Although, for a long time on the back foot, there is optimism in the last few days that we may yet beat Covid 19. In the space of a week we have progressed from our darkest hours of lockdown to the promise of two – count them, two – vaccines for coronavirus. I’m going to write about those separately so hold your horses.
Anyway, not being able to go to supermarkets due to the lockdown – yes I know you’re all ignoring it – has rather focussed my mind on what I eat. Currently I have three sources of food. These are the local farm shop (not actually very local – nearly 5 miles away), taking up offers from friends/family and finally food by post.
Normally I ignore flyers through the door. In fact some days I don’t even pick them up. Double glazing offers, handprinted bills by amateur tree surgeons, prayers for the day and dental plans offering me Hollywood teeth from an address at the far end of the goods station yard (second floor, ask for Benny). The usual stuff.
Most flyers never percolate into my consciousness. But one, the other day, offered to bring the me “odd” vegetables, misshapen versions of their supermarket siblings and veg so numerous that only the fittest should survive. Somehow, and perhaps because of my own misshapen corporeal manifestation, this aroused my interest.
Mail order vegetables are commonplace nowadays. Riverford probably started this trend but others have carried the torch as well, each with their own little USP. But as far as I know nobody has yet traded in imperfect vegetables, the runts of the litter, or in those surplus to requirements. Until now. The company is called Oddbox. I shan’t do their advertising for them – you can look them up – but the idea seems worthy and rather noble. Rescuing vegetables that would not otherwise find their way to your plates. Think of it as Schindler’s Ark for vegetables.
And let’s not forget fruit. Same deal.
Here’s the skinny. For a fixed sum you can order a large, medium or small box of vegetables, fruits or both. You set up an account and that’s it. They deliver to your door in eco-friendly cardboard boxes. As a further concession to eco-living, they deliver in the middle of the right when there is less traffic on the road. Yes I follow the logic but it’s a brave man who would knock on my door with an armful of vegetables at 3 AM.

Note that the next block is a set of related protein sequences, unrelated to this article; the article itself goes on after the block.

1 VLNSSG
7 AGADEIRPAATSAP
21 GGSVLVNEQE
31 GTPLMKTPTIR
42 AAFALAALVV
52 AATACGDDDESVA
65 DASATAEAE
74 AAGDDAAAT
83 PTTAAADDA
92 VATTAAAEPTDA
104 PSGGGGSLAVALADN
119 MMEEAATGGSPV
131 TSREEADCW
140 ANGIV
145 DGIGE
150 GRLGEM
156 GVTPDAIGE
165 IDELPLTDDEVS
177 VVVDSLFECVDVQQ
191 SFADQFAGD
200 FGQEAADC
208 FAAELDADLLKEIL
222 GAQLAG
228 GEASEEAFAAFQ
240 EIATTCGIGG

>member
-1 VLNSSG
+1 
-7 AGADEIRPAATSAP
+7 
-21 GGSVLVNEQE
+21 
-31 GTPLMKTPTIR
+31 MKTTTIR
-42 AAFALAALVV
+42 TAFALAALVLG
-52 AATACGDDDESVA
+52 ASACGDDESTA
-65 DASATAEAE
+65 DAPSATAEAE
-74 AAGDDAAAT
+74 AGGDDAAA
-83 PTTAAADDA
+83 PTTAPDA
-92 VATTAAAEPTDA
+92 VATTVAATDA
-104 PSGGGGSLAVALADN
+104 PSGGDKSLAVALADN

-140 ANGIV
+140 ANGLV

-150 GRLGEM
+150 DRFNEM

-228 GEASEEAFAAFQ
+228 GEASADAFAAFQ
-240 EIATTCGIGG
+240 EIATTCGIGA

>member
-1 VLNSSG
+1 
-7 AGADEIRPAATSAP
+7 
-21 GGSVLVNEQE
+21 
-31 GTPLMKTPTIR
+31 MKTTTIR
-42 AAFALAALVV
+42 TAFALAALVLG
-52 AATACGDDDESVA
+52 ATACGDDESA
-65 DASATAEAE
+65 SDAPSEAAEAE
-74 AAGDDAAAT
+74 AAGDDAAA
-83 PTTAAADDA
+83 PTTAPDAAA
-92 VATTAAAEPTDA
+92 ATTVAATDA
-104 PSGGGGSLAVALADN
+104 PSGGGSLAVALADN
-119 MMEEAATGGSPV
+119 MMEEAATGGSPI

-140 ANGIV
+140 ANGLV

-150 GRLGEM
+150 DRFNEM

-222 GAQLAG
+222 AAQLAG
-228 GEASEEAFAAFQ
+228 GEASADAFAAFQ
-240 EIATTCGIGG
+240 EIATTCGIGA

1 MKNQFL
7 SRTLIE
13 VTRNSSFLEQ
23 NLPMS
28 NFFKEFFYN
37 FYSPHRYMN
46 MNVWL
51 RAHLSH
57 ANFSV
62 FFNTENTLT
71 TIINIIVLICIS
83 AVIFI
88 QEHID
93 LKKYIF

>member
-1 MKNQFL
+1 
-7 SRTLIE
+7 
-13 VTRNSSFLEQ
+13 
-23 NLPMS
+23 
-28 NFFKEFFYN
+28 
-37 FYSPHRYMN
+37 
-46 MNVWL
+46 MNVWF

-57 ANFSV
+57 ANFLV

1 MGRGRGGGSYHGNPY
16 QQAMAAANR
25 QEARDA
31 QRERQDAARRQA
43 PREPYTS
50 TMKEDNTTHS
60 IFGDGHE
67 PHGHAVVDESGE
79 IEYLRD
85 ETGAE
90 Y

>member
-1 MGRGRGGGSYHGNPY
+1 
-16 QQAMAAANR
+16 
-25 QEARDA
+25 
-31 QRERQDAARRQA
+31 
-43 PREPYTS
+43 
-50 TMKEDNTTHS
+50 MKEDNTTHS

Fortunately that scenario has not yet played out. The vegetables are left, covered by a little waterproof bag in a sensible place of your choosing. Today’s cornucopia consisted of an aubergine, a lettuce, a cauliflower, six carrots, twelve small onions, four beetroot, three potatoes, six kiwifruit, five pears and two pomegranates. No mention of partridges or pear trees. Oh and a recipe for carrot and onion bhajis. Can’t say fairer than that.
With the end in sight for coronavirus hopefully, I need to get in shape a bit. Well actually I need to get in shape a lot but let’s not get too excited yet. A few vegetables is a start. And if I can help to eat the oddities and superfluous of the vegetable kingdom, so much the better. It’s the first small step towards better health.
Incidentally, you can tailor your vegetable box to your tastes. Even specify the vegetables you prefer not to receive. Up to a maximum of three – I don’t think they want to encourage the overly fussy. Like the Emperor Nero, I have given the thumbs down to courgettes, celery and tomatoes. Aubergine would also have got it in the neck had there been a fourth place offered.
But not to worry. You can always barter with fellow vegetable box peeps. The aubergine and lettuce are already on their way to Crowborough in exchange for Mary Berry’s marmalade cake.
Don’t give me that look.